25th > November > 2013 Archive
Apple has reportedly confirmed its interest Israeli company PrimeSense, which helped to develop Microsoft's Kinect motion sensor, by buying it.
While the FBI found a Bitcoin wallet worth around $122m on the laptop belonging to a man suspected of being the “Dread Pirate Roberts” (DPR), two Israeli researchers believe that's only about 22 per cent of what the Silk Road kingpin would have held.
Google executive chairman Eric Schmidt has shown that as a marketer, diplomat and technical writer, he makes a pretty good figurehead/roving-technology-talker-upper – by penning Eric’s Guide: Converting to Android from iPhone.
Updated: Indonesia is the most volcanically-active nation on earth and is home to some of the planet's nastiest fire mountains, as anyone familiar with Krakatoa knows well. So brace yourself, humanity, because a volcano villagers that was thought to have been dormant for a few centuries has rumbled back to life, leading authorities to order evacuations and take country's disaster agency put the volcano on a Level 4 (Caution) alert*.
Popular horse racing news and gambling portal Racingpost.com has suffered a substantial security breach.
As Britain enjoyed the royal wedding, the rest of the world was "searching for Kate's nude pictures", according to a leading porn site.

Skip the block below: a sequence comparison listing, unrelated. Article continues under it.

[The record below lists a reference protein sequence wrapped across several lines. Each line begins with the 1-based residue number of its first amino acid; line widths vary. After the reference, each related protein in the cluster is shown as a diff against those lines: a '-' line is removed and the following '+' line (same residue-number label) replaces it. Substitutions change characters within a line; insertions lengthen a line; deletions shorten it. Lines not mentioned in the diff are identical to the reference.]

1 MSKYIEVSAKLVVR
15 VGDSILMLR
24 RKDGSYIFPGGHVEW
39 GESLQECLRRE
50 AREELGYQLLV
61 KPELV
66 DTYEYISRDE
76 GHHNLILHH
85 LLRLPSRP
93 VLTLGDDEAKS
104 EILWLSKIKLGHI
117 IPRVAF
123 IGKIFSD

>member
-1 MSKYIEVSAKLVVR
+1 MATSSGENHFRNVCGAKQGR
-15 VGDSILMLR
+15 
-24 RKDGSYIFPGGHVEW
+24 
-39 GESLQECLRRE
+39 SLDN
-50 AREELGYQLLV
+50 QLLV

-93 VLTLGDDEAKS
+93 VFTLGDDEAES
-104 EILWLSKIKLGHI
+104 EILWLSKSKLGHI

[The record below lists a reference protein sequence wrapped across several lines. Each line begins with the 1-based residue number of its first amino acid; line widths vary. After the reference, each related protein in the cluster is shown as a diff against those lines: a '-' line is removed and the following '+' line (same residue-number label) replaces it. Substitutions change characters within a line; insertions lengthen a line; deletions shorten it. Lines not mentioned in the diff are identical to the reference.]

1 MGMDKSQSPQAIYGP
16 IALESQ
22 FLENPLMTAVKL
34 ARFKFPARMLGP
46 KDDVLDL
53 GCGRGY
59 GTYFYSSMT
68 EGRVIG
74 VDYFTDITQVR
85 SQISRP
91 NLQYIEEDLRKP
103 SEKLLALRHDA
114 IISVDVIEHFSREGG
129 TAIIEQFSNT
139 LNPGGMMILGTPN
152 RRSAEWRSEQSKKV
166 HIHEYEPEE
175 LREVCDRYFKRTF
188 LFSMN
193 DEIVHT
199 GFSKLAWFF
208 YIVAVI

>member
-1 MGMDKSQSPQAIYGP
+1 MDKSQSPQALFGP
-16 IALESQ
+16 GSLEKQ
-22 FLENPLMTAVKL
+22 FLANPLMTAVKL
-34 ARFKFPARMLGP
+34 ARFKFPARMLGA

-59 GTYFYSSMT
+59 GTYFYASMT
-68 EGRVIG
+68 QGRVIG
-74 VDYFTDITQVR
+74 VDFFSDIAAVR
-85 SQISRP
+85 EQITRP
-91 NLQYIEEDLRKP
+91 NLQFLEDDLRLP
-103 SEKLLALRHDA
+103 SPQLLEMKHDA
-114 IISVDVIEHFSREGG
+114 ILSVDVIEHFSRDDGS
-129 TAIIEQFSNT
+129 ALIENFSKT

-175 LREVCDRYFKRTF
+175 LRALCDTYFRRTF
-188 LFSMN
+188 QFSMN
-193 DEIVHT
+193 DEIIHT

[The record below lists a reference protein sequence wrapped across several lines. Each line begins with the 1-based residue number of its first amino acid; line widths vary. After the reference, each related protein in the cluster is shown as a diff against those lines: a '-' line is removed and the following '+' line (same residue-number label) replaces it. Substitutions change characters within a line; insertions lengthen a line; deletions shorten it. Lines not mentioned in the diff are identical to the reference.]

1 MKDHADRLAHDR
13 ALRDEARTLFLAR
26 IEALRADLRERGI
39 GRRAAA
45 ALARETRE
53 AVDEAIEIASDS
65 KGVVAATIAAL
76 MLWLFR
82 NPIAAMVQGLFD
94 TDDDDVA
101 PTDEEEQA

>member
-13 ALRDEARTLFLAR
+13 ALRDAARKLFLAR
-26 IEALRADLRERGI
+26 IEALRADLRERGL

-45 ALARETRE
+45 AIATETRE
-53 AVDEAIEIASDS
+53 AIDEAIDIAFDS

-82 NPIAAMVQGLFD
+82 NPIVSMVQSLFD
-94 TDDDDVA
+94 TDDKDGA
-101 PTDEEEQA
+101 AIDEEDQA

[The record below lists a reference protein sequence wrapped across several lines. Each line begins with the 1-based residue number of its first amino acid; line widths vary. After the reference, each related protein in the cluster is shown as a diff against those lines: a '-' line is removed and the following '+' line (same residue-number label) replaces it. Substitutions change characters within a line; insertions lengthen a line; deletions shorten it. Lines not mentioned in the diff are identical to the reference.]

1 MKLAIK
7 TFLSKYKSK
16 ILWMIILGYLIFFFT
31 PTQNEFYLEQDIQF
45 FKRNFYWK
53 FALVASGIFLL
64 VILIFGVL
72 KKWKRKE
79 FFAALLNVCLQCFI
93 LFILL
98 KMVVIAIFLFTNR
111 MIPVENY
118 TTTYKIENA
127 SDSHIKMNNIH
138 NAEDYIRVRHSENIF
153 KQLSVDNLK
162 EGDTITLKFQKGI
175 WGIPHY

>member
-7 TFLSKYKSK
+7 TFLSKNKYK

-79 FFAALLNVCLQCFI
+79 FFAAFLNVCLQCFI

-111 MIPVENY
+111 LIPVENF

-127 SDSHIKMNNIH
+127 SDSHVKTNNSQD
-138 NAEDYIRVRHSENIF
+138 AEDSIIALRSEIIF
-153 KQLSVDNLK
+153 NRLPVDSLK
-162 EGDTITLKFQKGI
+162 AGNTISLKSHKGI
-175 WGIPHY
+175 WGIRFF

Predictions from 2011 that sunspot cycle 24 would be a fizzer are turning out to be optimistic.
Microsoft Research has released something rather interesting: a GIF-maker that analyses the patterns in a video and re-orders discrete sections of the frames to produce the best possible output.
Electronic cigarettes, also known as e-cigs or vapes, sound like a great idea because they deliver a nicotine hit in a familiar form factor, but without the nasty stuff you'll find in conventional smokes.
The soaring price of BitCoin has prompted the cybercrooks behind the infamous CryptoLocker malware to reduce the levy they impose on victims from 2 BTC to 0.5 BTC.
Transport for London (TfL) is apparently talking to Amazon about moving into the soon-to-be-vacated ticket offices on the London Underground and turning them into drop boxes for its goods.